1. Author Affiliations: Neuromuscular Diseases Section, National Institutes of Health, National Institute of Neurological Disorders and Stroke, Bethesda, Md.


    Context  Intravenous immunoglobulin (IVIG) enhances immune homeostasis by modulating expression and function of Fc 
    receptors, interfering with activation of complement and production of cytokines, providing anti-idiotypic antibodies, and 
    affecting the activation and effector functions of T and B cells. These mechanisms may explain the effectiveness
     of IVIG in autoimmune neuromuscular disorders.
    Objective  To systematically review the current status of the treatment of autoimmune neuromuscular 
    diseases with IVIG, with emphasis on controlled trials.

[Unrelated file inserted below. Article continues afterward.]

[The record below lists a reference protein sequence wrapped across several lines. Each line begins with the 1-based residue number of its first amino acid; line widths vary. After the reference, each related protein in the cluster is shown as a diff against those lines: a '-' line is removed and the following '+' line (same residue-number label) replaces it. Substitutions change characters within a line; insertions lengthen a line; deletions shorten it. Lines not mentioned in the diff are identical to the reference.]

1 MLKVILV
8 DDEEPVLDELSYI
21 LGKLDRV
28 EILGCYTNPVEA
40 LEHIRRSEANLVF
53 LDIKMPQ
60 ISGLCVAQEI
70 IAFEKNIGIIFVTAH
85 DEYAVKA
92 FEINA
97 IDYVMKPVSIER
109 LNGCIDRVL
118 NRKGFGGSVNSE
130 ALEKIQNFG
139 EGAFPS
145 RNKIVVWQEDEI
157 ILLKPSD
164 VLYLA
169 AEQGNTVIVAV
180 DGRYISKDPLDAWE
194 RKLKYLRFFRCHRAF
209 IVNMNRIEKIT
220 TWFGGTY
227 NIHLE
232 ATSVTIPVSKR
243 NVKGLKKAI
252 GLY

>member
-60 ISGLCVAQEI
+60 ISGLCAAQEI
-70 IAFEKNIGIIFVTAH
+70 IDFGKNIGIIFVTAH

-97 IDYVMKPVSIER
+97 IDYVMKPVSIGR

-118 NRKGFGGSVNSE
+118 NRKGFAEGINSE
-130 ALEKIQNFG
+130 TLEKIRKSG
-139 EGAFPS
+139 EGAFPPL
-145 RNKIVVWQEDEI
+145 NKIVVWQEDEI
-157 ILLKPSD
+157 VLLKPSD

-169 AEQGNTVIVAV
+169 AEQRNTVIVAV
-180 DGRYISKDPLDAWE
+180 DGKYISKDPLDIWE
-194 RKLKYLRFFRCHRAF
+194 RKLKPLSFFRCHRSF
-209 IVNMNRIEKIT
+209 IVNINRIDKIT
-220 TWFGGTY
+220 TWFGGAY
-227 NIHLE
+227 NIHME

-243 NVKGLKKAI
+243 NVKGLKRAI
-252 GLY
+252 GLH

Data Sources  Peer-reviewed publications identified through MEDLINE (1966-2003), EMBASE (1974-2003), and
     references from bibliographies of pertinent articles. Each autoimmune neuromuscular disease term was searched 
    in combination with the term intravenous immunoglobulin.
    Study Selection and Data Extraction  Criteria for selection of studies included controlled study design, English
     language, and clinical pertinence. Data quality was based on venue of publication and relevance to clinical care.
    Data Synthesis  Outcomes of controlled trials indicate that IVIG at a total dose of 2 g/kg is effective as first-line